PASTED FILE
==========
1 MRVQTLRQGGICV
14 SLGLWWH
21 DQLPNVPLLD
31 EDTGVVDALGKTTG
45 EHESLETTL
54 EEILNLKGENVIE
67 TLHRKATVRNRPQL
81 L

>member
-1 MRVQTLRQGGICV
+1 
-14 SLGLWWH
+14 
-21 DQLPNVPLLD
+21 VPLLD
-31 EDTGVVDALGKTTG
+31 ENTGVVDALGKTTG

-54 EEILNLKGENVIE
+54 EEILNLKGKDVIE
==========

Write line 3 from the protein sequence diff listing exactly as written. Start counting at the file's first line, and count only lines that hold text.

21 DQLPNVPLLD